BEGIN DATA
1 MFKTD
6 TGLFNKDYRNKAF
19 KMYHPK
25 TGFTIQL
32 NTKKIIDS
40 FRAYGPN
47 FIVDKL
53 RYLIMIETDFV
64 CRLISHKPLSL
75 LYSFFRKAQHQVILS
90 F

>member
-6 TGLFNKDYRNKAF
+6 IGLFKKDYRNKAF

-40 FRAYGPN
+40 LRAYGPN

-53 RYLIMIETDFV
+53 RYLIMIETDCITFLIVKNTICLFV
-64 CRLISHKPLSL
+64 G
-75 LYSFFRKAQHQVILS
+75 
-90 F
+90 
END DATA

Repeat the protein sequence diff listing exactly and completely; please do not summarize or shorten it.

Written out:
1 MFKTD
6 TGLFNKDYRNKAF
19 KMYHPK
25 TGFTIQL
32 NTKKIIDS
40 FRAYGPN
47 FIVDKL
53 RYLIMIETDFV
64 CRLISHKPLSL
75 LYSFFRKAQHQVILS
90 F

>member
-6 TGLFNKDYRNKAF
+6 IGLFKKDYRNKAF

-40 FRAYGPN
+40 LRAYGPN

-53 RYLIMIETDFV
+53 RYLIMIETDCITFLIVKNTICLFV
-64 CRLISHKPLSL
+64 G
-75 LYSFFRKAQHQVILS
+75 
-90 F
+90 